When Micaëla comes on Act III, looking for the estranged Don José at the smugglers’ camp, she sings that Je dis que rien ne m’épouvante—“I tell myself that nothing will frighten me”. One could sense, in this, its first full-staged production in eighteen months, Opera Hong Kong telling itself much the same thing.
Opera Hong Kong’s travails, it must be remembered, didn’t start with the pandemic. Rigoletto, its last production to grace the Cultural Centre stage, was plagued by the city-wide protests which had resulted in closure of the venue just the week prior. This time, after months of cancellations and postponements, the company still had to navigate COVID-19 regulations for both audience and performers: overseas singers endured three weeks in quarantine—making the trip reminiscent in duration of the sea voyages of yore—rehearsing over Zoom, while the chorus and dancers performed fully-masked (to ward off the Spanish flu, perhaps). That the production was a revival of the company’s 2018 Carmen was itself more the result of serendipity than design: it was the work whose cast was ready and able to perform.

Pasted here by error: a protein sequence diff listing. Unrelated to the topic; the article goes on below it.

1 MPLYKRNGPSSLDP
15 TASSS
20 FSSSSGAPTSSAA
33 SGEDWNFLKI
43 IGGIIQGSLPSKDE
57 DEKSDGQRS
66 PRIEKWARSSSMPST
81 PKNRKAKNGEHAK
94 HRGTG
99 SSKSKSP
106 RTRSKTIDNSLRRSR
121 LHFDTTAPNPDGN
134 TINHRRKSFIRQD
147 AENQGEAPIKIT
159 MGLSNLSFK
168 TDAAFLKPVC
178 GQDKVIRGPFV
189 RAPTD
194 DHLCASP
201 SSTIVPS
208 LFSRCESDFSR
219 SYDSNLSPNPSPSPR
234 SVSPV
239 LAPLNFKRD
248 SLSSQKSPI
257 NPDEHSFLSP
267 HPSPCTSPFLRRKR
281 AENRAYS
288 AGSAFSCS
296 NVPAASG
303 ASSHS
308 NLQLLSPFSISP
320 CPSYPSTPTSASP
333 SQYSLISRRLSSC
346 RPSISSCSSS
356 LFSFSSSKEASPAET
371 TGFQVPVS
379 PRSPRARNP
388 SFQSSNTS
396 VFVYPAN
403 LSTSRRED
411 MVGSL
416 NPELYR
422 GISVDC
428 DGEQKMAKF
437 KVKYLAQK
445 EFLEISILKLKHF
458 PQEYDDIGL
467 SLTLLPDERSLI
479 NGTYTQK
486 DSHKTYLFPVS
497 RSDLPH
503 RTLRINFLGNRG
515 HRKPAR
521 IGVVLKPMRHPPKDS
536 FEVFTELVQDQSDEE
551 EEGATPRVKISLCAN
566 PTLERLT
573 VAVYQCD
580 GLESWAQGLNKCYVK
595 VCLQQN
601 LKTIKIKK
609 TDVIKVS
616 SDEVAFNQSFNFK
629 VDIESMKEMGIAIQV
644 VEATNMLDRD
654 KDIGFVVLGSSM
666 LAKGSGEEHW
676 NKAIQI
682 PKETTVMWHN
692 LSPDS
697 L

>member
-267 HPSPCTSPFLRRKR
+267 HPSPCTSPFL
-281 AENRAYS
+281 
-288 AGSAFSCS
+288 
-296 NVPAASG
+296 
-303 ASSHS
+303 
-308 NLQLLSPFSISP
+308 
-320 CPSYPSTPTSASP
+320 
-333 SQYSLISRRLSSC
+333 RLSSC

Revivals are rare in Kong Hong. This sold-out run of Carmen, which makes use of a stylish rotating set, provides evidence of the concept’s viability.
Opening night starred young Canadian soprano Carolyn Sproule in what is apparently a COVID-delayed role debut. Sproule’s rich low tones, as well as a sort of North American forthrightness, hearkened back to some Carmens of yesteryear, of a time when Marilyn Horne sang the part. Local favorite Louise Kwong shone as Micaëla; she had sung the role in 2016 with Musica Viva and then with the Opera di Roma where she had been part of the young artists programme. Georgian tenor Mikheil Sheshberidze was Don José and Belgian Pierre Doyen was a dashing and bright Escamillo. Among the supporting, Apollo Wong brought his mellifluous bass to Zuniga; he deserves larger roles.
The three principals alternate with Polish soprano Gosha Kowalinska as Carmen, Irakli Kakhidze making a complete complement of Georgian Don José’s and Li Yang as Micaëla; Doyen sings throughout.
Visiting Italian conductor Gianna Fratta cut a dash both in the pit and at curtain calls where, sporting silver in her braid and a bright red cummerbund, she gave Carmen a run for her money.
Although a revival, the work was considerably re-staged, and simplified in the process. Gone were some of the more avant-garde elements, replaced with realism. Less can often be more; this is maybe one of those times.
Opera Hong Kong has two more productions scheduled for the rest of the year: a semi-staged version of Bellini’s I Capuleti e i Montecchi over the summer and Madama Butterfly in the Autumn. May their luck hold.